So to beat the heat, get some breakfast and do something semi-productive with our Saturday Mark and I headed downtown to the Farmer's Market.
As usual the photos are all out of order.
Above- Mark seeking out the pate dude's booth. Below- the pate & some Pearl bakery bread.
While we wandered aimlessly through the aisles of fresh produce, looking for something that would spark Mark's fancy for breakfast, we talked of cooking and planned our evening meal, which I would prepare from some of this amazing produce.
I was reminded of my 7th grade Home Ec class, which like most of Jr. High, pretty much sucked, and lacked any kind of authentic inspiration to make one want to hone domestic skills.
It was taught by a woman that looked like a teenager, who was very prim and uptight.
Mrs. (Miss?) Brown.Ms. Brown HATED me, which at the time I found very puzzling, since I lived for Home Ec, but now I can sort of understand her perspective.
I was raised by a single mother and spent a great deal of time helping with housework.
When I was in 5th grade we had a baby sitter that was an elderly, German, seamstress, with failing eyesight.
I became her eager assistant, begging to be allowed to stay home from school, threading needles, piecing & finishing bindings on quilts, as well as helping her keep up her tiny ramshackle home.
I had excellent hand sewing skills by the time I was 11, and was proficient on the machine.
My grandparents bought me my own sewing machine for Christmas when I was 10, and I spent a lot of time making Barbie clothes, although I never had the discipline to become a really skilled machine seamstress.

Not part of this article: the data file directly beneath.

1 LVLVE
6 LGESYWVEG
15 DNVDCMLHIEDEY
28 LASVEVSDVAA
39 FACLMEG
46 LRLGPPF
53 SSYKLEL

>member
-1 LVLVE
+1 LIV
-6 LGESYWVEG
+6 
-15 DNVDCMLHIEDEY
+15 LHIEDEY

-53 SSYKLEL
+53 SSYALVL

I hate following patterns.
I come from a long line of people, who from necessity were natural "do it yourselfers" before the concept of DIY was fashionable, or even quaint.
No one in my family would be caught dead wasting money on prefab or processed items, it was simply an alien concept.
People who didn't darn socks, grow gardens, change the oil in their own cars, and reroof their own homes were simple lazy, good for nothings.
I came to 7th grade Home Ec class with considerably more skill than your average child, or adult, or teacher, as in this case, and while my general MO in school was to be painfully shy, bookish and silent, when it came to Home Ec, I was a fount of energy and knowledge, which was unwelcome.
The one really exciting thing to come out of Home Ec, was my interest in classic International cooking and French bon femme cooking.
Mrs. Brown's lessons on boxed cakes bored me, driving me to the library and soon my little brother was devouring baked Alaska's, quiche Lorraine, and moussaka.
My mother allowed me to experiment as much as I wanted, and willingly ate the masterpieces produced. She also took me with her on a trip to New York city that year, which inspired a life long love of "exotic" food.
In those days I was very invested in "fancy", complicated technique driven recipes, which I would abandon for simpler, flavor driven things, in my 20's.
So today while I walked with great pleasure through stalls of brilliantly colored produce I thought about the pinched, impatient woman that didn't inspire a god damned thing in me.